Georgia's Online Cancer Information Center

Who is a Survivor?

According to the National Institutes of Health, “an individual is considered a cancer survivor from the time of diagnosis, through the balance of his or her life. Family members, friends, and caregivers are also impacted by the survivorship experience and are therefore included in this definition.”

What exactly is Survivorship?

Regardless of your personal definition of a cancer survivor, survivorship is recognized nationally as the span of time between an individual’s cancer diagnosis and the end of his or her life. Survivorship care has become increasingly important as the number of cancer survivors continues to grow in the US. Implications of survivorship can include the long-term and late effects of cancer and the impact of its treatment. The post-treatment experience in survivorship should address the myriad of physical, emotional, psychosocial, spiritual, and economic concerns experienced by this growing population.

Georgia's Survivors

Georgia CORE surveyed more than 800 survivors living in Georgia to evaluate their needs and how well those needs are being met. One focused on disparate populations with translations in Spanish, Korean, Chinese and Vietnamese. A survey of more than 800 of these survivors revealed a wide range of physical, emotional, spiritual and practical needs. 

The survey showed that survivors face struggles that are…

  • Physical: A lasting toll from chemotherapy, chronic pain, and radiation and other treatments
  • Emotional: Depression and a powerful fear of cancer returning
  • Practical: Mounting debt and difficulty resuming work and responsibilities
  • Spiritual: Loss of faith or hope, even end-of-life thoughts

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The medical community has begun paying more attention to these needs. “Cancer treatment” has evolved to provide care for the whole person … for the rest of life.

That’s why Georgia CORE – which works to strengthen cancer care throughout our state – includes strategies to support “survivorship” in its efforts. Learn more about each of these areas of need by clicking through our cancer survivorship connection resources.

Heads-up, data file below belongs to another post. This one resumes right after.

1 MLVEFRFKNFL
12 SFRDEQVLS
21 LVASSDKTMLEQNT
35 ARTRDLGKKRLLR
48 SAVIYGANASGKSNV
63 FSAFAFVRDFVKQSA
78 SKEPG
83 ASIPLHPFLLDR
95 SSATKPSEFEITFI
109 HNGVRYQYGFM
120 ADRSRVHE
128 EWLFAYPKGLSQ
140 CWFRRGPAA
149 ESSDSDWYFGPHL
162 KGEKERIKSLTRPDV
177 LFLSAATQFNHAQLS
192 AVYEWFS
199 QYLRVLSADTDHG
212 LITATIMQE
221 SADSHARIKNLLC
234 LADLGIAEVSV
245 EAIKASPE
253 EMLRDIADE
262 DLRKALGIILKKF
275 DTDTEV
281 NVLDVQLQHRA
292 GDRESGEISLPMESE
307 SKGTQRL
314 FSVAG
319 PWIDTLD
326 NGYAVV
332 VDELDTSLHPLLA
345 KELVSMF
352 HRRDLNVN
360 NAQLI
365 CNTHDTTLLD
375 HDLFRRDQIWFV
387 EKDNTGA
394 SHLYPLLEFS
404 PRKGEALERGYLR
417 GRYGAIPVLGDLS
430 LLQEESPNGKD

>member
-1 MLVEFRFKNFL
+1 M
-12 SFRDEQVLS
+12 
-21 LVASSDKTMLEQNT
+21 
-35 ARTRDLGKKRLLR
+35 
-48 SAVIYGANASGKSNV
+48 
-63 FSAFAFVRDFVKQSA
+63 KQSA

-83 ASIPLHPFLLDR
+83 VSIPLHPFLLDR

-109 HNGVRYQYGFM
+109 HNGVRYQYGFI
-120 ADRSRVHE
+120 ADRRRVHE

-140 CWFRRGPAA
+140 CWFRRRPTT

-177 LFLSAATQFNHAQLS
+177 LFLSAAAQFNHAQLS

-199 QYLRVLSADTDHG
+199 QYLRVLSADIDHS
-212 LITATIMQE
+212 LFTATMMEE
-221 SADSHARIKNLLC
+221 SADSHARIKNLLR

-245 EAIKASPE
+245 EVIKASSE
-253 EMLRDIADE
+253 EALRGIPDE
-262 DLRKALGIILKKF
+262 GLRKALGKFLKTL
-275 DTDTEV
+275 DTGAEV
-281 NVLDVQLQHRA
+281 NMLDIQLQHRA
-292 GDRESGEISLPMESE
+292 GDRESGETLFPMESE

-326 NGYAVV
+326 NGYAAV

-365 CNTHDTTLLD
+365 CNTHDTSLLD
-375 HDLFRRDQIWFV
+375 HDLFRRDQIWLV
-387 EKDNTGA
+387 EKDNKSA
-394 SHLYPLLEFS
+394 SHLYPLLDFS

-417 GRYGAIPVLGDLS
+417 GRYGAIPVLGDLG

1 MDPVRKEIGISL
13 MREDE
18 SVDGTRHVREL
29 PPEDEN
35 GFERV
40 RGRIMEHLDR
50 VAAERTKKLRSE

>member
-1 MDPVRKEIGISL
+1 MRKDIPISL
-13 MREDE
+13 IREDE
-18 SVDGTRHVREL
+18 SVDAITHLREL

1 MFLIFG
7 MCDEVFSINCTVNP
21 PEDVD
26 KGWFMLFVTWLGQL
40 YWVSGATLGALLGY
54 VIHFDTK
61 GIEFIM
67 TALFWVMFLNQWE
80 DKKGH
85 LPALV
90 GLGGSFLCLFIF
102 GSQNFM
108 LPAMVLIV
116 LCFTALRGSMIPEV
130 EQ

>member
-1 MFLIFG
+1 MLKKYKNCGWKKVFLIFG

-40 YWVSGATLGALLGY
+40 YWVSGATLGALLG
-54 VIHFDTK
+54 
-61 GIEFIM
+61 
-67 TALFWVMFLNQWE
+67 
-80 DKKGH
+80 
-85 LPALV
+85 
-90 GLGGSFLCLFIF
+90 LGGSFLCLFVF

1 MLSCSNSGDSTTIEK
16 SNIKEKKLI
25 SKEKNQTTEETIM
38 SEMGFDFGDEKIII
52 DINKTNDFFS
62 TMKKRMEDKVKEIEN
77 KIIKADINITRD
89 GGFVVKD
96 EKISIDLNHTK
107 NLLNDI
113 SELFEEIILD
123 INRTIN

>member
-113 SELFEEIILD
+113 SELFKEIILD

(Click image to read our most recent publication on survivorship.)

Last Updated: 3/16/2020 3:49:36 PM

For Survivors

Cancer Survivorship Connection

The pandemic and civil rights issues are profoundly interwoven with cancer survivorship

June 2020 will go down in history as a flash point for civil rights while overlaying one of the most significant public health crises in a century. While we focus on these important societal challenges, let us not lose sight of immediate steps we can take now for our health and the health of those in the communities that surround us.

Georgia CORE and partners win five-year grant for colorectal cancer prevention

The CDC-funded program will bring colorectal screening, navigation and colonoscopies to 15,000 people in southeast and southwest Georgia.

Comparing Community Practice Data in Georgia with the South and U.S.

Georgia CORE's Dr. Hamrick breaks down national data on how COVID-19 has been impacting cancer care in Georgia.

 Media & Events 6/25/2020

How the Georgia Sewers came to the rescue

Nearly 400 volunteers in 58 counties have been cutting out fabric and elastic, handling administrative duties and of course, sewing.

Georgia CORE

 

Advancing Cancer Care through Partnerships and Innovation

Georgia CORE is a public-private partnership that creates collaboration among the state’s cancer organizations and institutions to connect more Georgians to quality, personalized cancer care. We welcome you to this one-of-a-kind online information center for all things related to cancer and survivorship care in Georgia.